PyPy to me looks like a great effort and a technological tour de force. But I wish they would talk _more_ about why and when PyPy will be _slower_ than CPython on their site . Here is why.
I tried to run some of my scripts on PyPy and performance was invariably worse (about 50% worse). And my first reaction was: PyPy is not delivering on its promises. Only later, on some forum I read that PyPy does not perform well on large dictionaries (and this is essentially what I do in my scripts). Have I known it in advance, my first impression of PyPy would be much better.
It's the creation of large dicts to be precise. The thing is we try to attack those problems as they arise and as people report bugs. Generally pypy slower than cpython is a bug and we consider it as such. That also means that those are moving targets usually - as we discover this, we fix it and sometime maybe something else pops up. It would be a bit of a mess to keep the list of such things on the website.
In yesterday's "Fast VM" thread I asked about memory consumption of PyPy vs. CPython, because most of the benchmarks focus on speed and there usually are no memory consumption figures (iirc, they were huge for Unladden Swallow [~800megs on one of their benchmarks, probably the django benchmark]). While I agree with fijal that there are no benchmarks stressing the memory sub-system, I think it would also be interesting for many potential early adopters to know about expected requirements.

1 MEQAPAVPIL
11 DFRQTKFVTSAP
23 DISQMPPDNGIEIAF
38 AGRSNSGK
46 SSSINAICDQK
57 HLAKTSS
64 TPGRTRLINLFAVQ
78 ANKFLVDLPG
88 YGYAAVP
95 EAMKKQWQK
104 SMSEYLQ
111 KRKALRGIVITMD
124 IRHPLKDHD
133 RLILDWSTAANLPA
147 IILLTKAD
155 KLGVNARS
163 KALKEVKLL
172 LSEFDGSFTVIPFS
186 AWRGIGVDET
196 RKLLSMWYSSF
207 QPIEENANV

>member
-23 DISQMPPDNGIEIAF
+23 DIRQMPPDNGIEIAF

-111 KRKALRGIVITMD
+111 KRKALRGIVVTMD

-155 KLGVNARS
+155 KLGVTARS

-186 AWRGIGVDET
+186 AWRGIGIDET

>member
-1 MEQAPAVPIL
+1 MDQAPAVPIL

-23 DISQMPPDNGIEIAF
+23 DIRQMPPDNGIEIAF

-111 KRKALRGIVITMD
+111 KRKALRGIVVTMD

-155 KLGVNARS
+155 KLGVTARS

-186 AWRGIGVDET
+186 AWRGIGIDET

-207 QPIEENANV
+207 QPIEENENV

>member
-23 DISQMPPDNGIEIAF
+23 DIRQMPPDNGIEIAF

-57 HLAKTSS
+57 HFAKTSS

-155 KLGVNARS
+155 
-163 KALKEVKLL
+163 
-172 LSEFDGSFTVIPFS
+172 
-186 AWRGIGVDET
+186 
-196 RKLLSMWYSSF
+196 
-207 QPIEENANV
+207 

If I remember correctly then working with big integers (Python has "unlimited" integer) was really slow with pypy. My first example I ran in pypy used those and I was wondering what I did wrong when pypy is so slow compared to cpython.
I'm very amused that someone else has observed this about PyPy, I began to think I was the only one. It does not seem to be the orthodox view.
I like CPython's fast startups and low memory overhead, bad scores in Pfannkuch benchmarks notwithstanding. If PyPy runs my everyday stuff better to casual inspection I will get a different impression, but as things stand I see it as a kind of Java-ization whose superiority is often unclear or qualified.
Is a JIT always better? Is reference counting always worse? Is it a total no-brainer to want Software Transactional Memory? I don't think so. But I think there are some arguments, and perhaps as importantly I think there are many newer Python folks who want to make a name for themselves.
What would be the point of filing bugs against PyPy stating that it is slower or more resource-hungry on programs XYZ, when this is ultimately due to PyPy's core design decisions which are a point of pride and never going to be abandoned?